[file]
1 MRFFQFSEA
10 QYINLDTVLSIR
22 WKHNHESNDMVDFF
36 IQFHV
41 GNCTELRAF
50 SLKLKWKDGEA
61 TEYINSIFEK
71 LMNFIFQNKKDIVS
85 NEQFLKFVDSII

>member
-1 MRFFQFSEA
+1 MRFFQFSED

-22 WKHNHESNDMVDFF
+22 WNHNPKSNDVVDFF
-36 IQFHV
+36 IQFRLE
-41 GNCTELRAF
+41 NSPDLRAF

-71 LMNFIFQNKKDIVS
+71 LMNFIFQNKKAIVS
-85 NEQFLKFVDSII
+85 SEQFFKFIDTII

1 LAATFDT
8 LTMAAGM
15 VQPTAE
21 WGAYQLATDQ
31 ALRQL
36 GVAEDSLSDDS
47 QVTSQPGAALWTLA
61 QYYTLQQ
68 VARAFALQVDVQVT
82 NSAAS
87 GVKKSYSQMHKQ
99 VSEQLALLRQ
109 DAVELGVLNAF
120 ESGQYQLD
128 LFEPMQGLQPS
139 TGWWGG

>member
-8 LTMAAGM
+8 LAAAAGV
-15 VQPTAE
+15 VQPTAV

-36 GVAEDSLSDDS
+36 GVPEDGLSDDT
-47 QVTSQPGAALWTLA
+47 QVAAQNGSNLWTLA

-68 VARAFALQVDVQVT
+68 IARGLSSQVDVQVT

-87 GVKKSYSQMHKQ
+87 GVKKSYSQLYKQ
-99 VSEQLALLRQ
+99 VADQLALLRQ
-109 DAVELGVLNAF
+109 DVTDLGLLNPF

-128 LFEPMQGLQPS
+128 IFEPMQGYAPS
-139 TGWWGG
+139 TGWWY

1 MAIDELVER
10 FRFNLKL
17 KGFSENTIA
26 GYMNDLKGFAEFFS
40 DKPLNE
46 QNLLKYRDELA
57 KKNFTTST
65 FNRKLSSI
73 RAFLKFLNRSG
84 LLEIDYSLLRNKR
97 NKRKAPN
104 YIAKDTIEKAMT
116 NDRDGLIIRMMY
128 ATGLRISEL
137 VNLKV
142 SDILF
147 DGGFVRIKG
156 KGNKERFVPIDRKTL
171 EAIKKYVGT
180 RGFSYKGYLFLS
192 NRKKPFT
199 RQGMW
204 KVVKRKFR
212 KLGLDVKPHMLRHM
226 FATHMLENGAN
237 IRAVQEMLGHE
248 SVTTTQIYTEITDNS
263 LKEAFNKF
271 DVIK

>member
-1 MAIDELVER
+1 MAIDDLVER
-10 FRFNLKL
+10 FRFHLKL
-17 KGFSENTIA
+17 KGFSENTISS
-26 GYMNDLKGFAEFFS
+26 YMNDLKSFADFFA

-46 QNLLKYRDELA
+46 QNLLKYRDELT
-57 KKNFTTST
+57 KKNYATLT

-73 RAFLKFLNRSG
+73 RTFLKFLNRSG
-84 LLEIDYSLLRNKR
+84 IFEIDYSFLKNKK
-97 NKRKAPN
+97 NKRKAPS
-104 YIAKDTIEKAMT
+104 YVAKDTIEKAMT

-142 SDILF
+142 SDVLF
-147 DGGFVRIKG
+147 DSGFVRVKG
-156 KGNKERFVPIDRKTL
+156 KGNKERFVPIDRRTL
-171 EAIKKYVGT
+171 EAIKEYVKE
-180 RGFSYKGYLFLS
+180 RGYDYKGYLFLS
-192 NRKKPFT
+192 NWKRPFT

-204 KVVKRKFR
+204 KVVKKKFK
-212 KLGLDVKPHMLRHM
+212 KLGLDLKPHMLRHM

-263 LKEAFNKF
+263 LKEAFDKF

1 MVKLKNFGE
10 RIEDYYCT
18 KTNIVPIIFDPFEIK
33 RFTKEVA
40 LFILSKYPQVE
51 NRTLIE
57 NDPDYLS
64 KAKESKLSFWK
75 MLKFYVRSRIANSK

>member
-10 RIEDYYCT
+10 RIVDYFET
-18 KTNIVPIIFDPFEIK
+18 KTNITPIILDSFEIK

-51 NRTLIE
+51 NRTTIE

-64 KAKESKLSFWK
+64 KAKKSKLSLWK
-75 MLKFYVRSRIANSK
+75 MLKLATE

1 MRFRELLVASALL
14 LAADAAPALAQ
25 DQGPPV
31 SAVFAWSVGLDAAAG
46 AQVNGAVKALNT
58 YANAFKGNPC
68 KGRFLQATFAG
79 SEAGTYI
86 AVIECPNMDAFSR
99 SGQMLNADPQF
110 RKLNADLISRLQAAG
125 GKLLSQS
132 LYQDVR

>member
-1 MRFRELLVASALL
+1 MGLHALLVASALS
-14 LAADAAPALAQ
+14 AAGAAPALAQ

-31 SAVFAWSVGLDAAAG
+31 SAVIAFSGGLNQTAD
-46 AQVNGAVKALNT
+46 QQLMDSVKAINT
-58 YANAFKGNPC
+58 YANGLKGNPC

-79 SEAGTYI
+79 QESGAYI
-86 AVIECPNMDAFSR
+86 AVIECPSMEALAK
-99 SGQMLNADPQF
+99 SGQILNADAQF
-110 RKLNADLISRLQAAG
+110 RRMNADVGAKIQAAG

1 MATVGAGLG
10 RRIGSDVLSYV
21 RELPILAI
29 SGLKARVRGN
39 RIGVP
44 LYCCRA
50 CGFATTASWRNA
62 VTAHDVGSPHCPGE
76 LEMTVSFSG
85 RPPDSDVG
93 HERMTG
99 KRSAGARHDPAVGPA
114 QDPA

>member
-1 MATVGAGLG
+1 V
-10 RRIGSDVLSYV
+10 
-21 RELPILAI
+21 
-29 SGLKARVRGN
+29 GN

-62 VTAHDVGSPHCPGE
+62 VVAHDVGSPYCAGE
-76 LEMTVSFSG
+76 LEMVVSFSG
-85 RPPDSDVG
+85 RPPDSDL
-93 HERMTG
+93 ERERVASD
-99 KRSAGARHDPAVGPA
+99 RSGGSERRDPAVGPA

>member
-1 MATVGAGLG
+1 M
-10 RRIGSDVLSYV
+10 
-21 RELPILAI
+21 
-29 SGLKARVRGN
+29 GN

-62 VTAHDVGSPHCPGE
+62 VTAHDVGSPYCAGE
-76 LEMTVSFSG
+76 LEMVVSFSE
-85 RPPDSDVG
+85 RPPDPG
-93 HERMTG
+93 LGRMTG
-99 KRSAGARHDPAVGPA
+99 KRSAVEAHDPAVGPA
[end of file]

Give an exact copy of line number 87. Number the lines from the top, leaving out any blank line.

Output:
263 LKEAFNKF